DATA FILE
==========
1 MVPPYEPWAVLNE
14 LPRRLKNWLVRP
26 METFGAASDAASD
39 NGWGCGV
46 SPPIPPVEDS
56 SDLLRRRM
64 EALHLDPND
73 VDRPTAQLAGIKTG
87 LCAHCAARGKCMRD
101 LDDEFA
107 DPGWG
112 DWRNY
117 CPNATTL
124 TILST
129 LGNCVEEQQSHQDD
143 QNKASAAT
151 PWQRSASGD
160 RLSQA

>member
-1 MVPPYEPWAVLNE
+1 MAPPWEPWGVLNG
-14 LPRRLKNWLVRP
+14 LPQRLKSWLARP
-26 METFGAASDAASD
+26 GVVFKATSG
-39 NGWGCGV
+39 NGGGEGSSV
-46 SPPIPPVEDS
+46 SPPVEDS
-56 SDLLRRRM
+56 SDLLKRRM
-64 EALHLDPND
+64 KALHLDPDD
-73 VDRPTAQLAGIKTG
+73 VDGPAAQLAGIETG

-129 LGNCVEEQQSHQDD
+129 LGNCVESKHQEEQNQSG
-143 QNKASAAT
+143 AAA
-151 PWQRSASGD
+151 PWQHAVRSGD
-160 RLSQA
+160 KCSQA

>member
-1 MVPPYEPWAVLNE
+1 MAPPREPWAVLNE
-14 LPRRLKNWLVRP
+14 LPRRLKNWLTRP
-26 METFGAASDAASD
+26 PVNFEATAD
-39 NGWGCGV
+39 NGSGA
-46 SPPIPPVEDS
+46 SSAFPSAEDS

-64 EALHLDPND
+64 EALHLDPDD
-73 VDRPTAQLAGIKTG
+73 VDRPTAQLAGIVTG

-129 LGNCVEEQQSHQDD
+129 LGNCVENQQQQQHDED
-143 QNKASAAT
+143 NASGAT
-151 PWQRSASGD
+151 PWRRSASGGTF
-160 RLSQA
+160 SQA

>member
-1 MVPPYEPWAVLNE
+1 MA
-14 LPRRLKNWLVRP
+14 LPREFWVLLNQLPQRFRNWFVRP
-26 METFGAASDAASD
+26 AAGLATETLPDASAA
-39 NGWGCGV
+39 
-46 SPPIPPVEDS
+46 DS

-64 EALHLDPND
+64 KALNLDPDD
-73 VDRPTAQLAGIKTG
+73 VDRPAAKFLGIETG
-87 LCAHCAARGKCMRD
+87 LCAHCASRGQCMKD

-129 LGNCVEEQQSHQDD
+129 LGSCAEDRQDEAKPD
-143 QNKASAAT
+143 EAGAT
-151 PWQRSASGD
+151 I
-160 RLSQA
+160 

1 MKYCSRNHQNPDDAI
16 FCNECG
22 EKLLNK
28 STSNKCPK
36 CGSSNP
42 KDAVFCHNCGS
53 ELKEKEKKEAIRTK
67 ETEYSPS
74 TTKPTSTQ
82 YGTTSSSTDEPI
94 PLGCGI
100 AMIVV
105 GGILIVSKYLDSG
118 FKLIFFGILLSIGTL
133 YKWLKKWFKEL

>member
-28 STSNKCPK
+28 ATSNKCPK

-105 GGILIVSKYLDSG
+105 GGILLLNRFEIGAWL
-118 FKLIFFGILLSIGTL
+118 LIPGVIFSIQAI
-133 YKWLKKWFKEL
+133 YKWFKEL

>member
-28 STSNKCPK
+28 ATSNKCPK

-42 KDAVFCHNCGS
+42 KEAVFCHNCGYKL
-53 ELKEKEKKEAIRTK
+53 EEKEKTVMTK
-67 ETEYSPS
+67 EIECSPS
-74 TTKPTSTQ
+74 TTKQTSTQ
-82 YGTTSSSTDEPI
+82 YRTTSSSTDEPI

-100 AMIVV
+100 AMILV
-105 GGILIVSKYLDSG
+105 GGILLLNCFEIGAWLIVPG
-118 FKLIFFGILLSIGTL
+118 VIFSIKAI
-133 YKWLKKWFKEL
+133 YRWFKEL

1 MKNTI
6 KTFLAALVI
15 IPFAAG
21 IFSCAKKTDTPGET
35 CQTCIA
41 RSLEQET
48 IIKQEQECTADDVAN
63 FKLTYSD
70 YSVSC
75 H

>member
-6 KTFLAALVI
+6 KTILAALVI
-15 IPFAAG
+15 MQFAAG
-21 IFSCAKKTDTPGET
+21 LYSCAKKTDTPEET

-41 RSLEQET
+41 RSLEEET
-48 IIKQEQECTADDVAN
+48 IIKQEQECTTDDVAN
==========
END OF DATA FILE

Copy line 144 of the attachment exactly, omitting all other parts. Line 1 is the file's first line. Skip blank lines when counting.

63 FKLTYSD